Black Lightning: Wallace Smith Teases Detective Shakur's Role in Final Series Episodes

At the end of Season 3 of Black Lightning, the titular hero lost a major ally when police chief Bill Henderson died fighting alongside him in the Markovian War. The painful loss of his lifelong friend sent Black Lightning/Jefferson Pierce (Cress Williams) into a deep depression, but also had a major impact on another character -- Detective Hassan Shakur. Played by Wallace Smith, Detective Shakur had been mentored by Henderson during his time with the Freeland Police Department and soon followed in his mentor's footsteps to ally with the hero.

While much of Season 4 has been spent dealing with the fallout of the Markovian War and other atrocities the people of Freeland have dealt with as well as the rise of Tobias Whale (Marvin "Krondon" Jones III), Detective Shakur has slowly established himself as someone that Black Lightning can trust and, as the series heads into its final episodes, Smith tells ComicBook.com that viewers will see the detective forge a relationship with the hero that is very much in keeping with his mentor's and, in a sense, finishing some unfinished business for Henderson.

"His mindset is definitely to, in a sense, carry on the work of his mentor. And I think, you know, when you think of people grieving a friend or the loss of a friend, there's a certain level of passion that they had as far as finishing some unfinished business for them," Smith said in a recent interview. "I feel like that's pretty much his motivation, right? So, he comes to Freeland and he's like 'yo, where are you? We haven't seen you in a year' going into Season Four. And it sets the stage for him to go on this journey of finding Black Lightning. So, I think his mentality going into things would be like 'I need to do this for my mentor' but then he ends up finding out through this new chief of police and the different rivals in Freeland that there's a lot of corruption underneath a lot of stuff."

He continued, "So, I think every episode, they tried to show another way that he's getting closer to getting into that position that Henderson had with Black Lightning, and I think in episodes nine and ten and for the rest of the series, ten, eleven, twelve, and thirteen, you will definitely see that relationship with him and Black Lightning forge that unity that Henderson had with Black Lightning."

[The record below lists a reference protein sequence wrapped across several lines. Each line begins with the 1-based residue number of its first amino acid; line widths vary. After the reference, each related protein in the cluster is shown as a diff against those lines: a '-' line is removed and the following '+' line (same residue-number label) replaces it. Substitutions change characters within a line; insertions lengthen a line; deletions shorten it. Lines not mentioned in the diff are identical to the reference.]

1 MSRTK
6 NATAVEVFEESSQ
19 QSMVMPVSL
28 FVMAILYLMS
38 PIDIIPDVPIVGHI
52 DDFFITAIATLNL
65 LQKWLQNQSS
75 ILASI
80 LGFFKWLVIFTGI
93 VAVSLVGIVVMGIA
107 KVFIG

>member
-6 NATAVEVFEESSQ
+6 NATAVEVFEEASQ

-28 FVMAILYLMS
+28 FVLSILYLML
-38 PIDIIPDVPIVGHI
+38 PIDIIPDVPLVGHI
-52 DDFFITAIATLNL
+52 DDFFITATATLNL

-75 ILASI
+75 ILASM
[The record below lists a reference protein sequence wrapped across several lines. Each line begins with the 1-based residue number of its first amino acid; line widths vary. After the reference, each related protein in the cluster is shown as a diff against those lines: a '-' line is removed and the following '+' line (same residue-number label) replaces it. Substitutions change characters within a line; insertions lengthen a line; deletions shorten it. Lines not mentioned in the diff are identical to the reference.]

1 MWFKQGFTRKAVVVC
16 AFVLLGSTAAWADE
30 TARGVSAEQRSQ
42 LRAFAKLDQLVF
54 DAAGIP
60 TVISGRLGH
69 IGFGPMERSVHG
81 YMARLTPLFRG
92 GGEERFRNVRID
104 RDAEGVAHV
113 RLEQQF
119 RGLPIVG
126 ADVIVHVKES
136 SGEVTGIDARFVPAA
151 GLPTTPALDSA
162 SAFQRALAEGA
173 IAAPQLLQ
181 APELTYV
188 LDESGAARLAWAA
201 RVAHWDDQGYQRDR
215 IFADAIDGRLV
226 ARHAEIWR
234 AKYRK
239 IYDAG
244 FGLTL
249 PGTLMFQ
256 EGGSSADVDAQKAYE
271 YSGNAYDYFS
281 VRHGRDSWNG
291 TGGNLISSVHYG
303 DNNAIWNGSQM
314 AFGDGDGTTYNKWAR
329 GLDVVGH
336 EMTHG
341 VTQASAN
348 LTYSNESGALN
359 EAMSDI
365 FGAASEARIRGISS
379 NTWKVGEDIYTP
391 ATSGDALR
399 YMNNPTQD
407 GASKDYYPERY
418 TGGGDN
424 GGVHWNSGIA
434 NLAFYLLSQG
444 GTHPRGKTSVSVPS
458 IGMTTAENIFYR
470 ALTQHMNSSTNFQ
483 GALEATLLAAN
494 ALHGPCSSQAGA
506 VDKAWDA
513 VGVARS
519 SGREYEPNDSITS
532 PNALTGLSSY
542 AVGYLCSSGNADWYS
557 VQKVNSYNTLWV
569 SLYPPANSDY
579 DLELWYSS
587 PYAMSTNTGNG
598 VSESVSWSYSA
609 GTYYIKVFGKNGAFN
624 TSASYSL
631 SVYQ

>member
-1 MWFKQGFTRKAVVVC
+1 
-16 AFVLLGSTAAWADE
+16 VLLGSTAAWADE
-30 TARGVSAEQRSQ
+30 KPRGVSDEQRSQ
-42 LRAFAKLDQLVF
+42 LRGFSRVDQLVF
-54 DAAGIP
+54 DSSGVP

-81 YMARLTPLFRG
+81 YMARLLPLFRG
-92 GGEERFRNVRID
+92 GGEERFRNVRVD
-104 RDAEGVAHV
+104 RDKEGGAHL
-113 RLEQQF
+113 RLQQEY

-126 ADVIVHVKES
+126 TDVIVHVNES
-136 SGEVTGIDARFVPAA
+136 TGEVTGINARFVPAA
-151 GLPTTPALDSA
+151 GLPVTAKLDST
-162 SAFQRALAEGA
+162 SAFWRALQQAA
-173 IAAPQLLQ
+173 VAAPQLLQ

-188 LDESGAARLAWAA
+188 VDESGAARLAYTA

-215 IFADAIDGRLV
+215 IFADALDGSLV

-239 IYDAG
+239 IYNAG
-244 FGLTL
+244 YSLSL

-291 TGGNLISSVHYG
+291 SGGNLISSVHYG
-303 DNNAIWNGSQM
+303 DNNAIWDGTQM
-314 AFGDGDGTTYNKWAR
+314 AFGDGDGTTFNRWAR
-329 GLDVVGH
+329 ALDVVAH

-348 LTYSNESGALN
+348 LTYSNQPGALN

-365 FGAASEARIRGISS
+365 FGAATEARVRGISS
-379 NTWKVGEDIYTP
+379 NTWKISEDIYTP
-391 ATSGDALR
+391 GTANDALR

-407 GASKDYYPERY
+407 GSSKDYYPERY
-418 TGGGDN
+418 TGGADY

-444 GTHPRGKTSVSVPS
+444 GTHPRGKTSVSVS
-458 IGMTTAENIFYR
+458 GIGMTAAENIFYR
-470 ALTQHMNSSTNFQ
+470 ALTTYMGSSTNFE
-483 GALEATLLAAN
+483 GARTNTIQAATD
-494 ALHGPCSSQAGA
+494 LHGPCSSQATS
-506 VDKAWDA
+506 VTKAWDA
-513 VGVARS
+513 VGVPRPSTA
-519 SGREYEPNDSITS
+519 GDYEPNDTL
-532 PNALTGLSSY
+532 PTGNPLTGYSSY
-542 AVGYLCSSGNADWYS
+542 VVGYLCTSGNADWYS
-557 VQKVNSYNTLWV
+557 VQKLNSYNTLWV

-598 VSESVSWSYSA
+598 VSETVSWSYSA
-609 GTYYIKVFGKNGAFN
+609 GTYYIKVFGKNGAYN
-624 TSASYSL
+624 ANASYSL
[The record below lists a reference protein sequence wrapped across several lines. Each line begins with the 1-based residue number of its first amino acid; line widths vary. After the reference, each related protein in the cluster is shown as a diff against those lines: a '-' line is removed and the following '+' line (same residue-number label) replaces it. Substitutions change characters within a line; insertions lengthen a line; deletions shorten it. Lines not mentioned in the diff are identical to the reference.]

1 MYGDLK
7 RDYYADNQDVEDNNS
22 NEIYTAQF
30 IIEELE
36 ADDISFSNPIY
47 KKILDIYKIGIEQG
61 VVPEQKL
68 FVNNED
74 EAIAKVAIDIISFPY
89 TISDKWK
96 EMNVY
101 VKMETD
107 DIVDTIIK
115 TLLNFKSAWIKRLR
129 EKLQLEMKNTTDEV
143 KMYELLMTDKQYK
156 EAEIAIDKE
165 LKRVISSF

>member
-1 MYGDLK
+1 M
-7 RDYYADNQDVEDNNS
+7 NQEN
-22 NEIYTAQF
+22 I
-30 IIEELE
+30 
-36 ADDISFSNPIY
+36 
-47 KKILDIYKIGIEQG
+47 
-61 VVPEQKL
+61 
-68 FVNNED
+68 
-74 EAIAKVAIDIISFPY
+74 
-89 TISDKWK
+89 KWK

These final episodes will also see Detective Shakur dealing with another form of trauma -- something showrunner Salim Akil has previously said is the real "big bad" of the season -- with the corruption within the police department.

"I think the thing that Black Lightning does and that Salim does very well, he doesn't apologize for black people having the experiences that they've had in life. So, I think when you look at the justice system, whether that's state or local law enforcement, there are things that we see on the news, you know, sometimes we're like 'why didn't somebody stop that? Why didn't somebody tell their police friend, hey you know I don't think this is a good idea?'" Smith said. "So, I do think that is a part of his trauma because you see things where he's looking at the chief kind of with one eye, like wait a minute, this doesn't make any sense. Although he doesn't have the gravitas to stop her because she's the chief, it's these little offenses that he keeps putting in the back of his head. And I think that is what leads him closer to be like 'I need to have this relationship with Black Lighting.'"

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He continued, "And I think without Black Lightning, you would probably see a more violent, explosive detective. But I think because Black Lightning represents hope and because he has a track record of saving Freeland, I think that's what stabilizes. We see that in the bar. He says as he gives his speech his experience that he's had personally with Black Lightning that keeps him tempered through the chief's crazy rants and the DEGs she wants to develop. And it's so cool because you're going to see these last couple episodes how they really lift all of those issues and bring them full speed ahead. And people will find out why the chief is the way that she is, there's this whole underground thing that if the series wasn't ending, they probably would have taken more time to kind of dig out. But I think all of those components are there for him with the trauma and trying to fit within this system."

Black Lightning airs Mondays at 9/8c on The CW.